First and second authors: Department of Plant Pathology, Washington State University, Pullman 99164-6430; and third author: Hermiston Agricultural Research and Extension Center, Department of Botany and Plant Pathology, Oregon State University, Hermiston 97838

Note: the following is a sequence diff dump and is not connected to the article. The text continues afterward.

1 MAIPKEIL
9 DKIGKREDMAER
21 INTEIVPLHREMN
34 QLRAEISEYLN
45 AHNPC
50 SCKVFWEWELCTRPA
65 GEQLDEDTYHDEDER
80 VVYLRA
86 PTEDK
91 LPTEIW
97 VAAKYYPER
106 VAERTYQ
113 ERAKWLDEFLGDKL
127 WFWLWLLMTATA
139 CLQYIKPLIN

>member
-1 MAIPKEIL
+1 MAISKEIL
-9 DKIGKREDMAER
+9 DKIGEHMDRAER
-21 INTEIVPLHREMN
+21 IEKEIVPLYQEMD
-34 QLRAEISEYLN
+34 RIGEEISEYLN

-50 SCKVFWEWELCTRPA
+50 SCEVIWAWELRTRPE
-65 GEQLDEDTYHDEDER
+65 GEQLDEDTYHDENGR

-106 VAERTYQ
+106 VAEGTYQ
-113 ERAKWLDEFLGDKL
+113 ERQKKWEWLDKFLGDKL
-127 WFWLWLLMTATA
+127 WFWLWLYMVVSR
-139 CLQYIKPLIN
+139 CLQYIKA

The aggressiveness of 22 isolates of Phytophthora infestans collected from naturally infected potato plants in the Columbia Basin of Washington and Oregon was determined on detached potato leaflets at 18°C in an incubator. Selected isolates were evaluated on whole plants in a greenhouse. Aggressiveness was measured by using the area under the lesion expansion curve (AULEC), incubation period, latent period, sporulation capacity, and lesion size on detached leaflets and the area under the disease progress curve and sporulation capacity on whole plants. The detached-leaflet assay was useful in that a large number of isolates were tested, several components of aggressiveness were studied, and significant differences were found among isolates. Significant variation for components of aggressiveness was found within and among isolates classified according to genotype. Significant interactions among isolates and cultivars were found for some components of aggressiveness, so results were pooled according to cultivar. On average, US-8 and US-11 isolates had higher AULEC scores, indicating aggressiveness higher than that of US-7, US-6, and US-1 genotypes. One US-8 genotype isolate had a higher standardized sporulation capacity than isolates of the other genotypes. US-6 genotype isolates were the least aggressive group, as indicated by low AULEC, sporulation capacity, and lesion size values. The replacement of the US-1 genotype by the US-8 genotype in the Columbia Basin may be partially explained by the increased aggressiveness of US-8 isolates. Additionally, potato growers may need to shorten intervals between fungicide applications and begin applications earlier.